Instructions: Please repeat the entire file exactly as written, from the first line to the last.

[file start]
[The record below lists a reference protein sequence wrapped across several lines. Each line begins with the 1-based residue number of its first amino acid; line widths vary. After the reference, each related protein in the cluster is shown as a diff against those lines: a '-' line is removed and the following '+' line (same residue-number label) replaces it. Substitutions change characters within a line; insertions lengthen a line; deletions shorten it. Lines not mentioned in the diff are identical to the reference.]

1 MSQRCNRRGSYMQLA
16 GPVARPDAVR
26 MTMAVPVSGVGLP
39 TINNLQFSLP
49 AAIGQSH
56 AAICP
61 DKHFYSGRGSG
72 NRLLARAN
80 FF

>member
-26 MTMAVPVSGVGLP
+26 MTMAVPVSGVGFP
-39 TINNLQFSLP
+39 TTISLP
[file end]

[The record below lists a reference protein sequence wrapped across several lines. Each line begins with the 1-based residue number of its first amino acid; line widths vary. After the reference, each related protein in the cluster is shown as a diff against those lines: a '-' line is removed and the following '+' line (same residue-number label) replaces it. Substitutions change characters within a line; insertions lengthen a line; deletions shorten it. Lines not mentioned in the diff are identical to the reference.]

1 MSQRCNRRGSYMQLA
16 GPVARPDAVR
26 MTMAVPVSGVGLP
39 TINNLQFSLP
49 AAIGQSH
56 AAICP
61 DKHFYSGRGSG
72 NRLLARAN
80 FF

>member
-26 MTMAVPVSGVGLP
+26 MTMAVPVSGVGFP
-39 TINNLQFSLP
+39 TTISLP